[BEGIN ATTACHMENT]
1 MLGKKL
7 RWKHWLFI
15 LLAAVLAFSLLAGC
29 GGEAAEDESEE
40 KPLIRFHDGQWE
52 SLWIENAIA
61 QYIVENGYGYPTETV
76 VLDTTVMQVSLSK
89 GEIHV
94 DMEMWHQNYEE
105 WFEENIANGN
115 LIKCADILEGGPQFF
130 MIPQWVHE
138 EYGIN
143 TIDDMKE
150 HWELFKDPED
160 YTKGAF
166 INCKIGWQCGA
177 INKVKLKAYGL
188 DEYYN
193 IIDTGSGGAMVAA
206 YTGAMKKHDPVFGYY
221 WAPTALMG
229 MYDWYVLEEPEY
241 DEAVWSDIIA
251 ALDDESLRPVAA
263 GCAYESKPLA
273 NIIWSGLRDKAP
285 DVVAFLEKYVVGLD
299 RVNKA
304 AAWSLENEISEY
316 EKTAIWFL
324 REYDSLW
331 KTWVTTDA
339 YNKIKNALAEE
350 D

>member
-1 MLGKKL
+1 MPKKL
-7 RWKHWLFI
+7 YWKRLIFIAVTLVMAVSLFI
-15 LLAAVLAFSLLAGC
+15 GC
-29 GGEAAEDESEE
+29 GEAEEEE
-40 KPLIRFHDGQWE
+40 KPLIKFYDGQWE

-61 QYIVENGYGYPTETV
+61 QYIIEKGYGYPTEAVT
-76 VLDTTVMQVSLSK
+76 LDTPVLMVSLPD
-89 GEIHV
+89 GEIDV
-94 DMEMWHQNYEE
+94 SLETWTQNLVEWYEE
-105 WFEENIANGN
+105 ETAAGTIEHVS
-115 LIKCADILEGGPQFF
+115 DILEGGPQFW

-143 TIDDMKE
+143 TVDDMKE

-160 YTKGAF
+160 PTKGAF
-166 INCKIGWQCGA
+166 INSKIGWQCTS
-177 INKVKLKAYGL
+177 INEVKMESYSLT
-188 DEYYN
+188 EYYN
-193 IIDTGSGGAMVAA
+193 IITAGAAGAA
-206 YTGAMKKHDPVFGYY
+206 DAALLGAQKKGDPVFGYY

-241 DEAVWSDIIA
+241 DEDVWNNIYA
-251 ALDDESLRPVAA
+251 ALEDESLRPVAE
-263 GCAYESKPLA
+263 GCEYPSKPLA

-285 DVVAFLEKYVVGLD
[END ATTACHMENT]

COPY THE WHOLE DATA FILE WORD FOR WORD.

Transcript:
1 MLGKKL
7 RWKHWLFI
15 LLAAVLAFSLLAGC
29 GGEAAEDESEE
40 KPLIRFHDGQWE
52 SLWIENAIA
61 QYIVENGYGYPTETV
76 VLDTTVMQVSLSK
89 GEIHV
94 DMEMWHQNYEE
105 WFEENIANGN
115 LIKCADILEGGPQFF
130 MIPQWVHE
138 EYGIN
143 TIDDMKE
150 HWELFKDPED
160 YTKGAF
166 INCKIGWQCGA
177 INKVKLKAYGL
188 DEYYN
193 IIDTGSGGAMVAA
206 YTGAMKKHDPVFGYY
221 WAPTALMG
229 MYDWYVLEEPEY
241 DEAVWSDIIA
251 ALDDESLRPVAA
263 GCAYESKPLA
273 NIIWSGLRDKAP
285 DVVAFLEKYVVGLD
299 RVNKA
304 AAWSLENEISEY
316 EKTAIWFL
324 REYDSLW
331 KTWVTTDA
339 YNKIKNALAEE
350 D

>member
-1 MLGKKL
+1 MPKKL
-7 RWKHWLFI
+7 YWKRLIFIAVTLVMAVSLFI
-15 LLAAVLAFSLLAGC
+15 GC
-29 GGEAAEDESEE
+29 GEAEEEE
-40 KPLIRFHDGQWE
+40 KPLIKFYDGQWE

-61 QYIVENGYGYPTETV
+61 QYIIEKGYGYPTEAVT
-76 VLDTTVMQVSLSK
+76 LDTPVLMVSLPD
-89 GEIHV
+89 GEIDV
-94 DMEMWHQNYEE
+94 SLETWTQNLVEWYEE
-105 WFEENIANGN
+105 ETAAGTIEHVS
-115 LIKCADILEGGPQFF
+115 DILEGGPQFW

-143 TIDDMKE
+143 TVDDMKE

-160 YTKGAF
+160 PTKGAF
-166 INCKIGWQCGA
+166 INSKIGWQCTS
-177 INKVKLKAYGL
+177 INEVKMESYSLT
-188 DEYYN
+188 EYYN
-193 IIDTGSGGAMVAA
+193 IITAGAAGAA
-206 YTGAMKKHDPVFGYY
+206 DAALLGAQKKGDPVFGYY

-241 DEAVWSDIIA
+241 DEDVWNNIYA
-251 ALDDESLRPVAA
+251 ALEDESLRPVAE
-263 GCAYESKPLA
+263 GCEYPSKPLA

-285 DVVAFLEKYVVGLD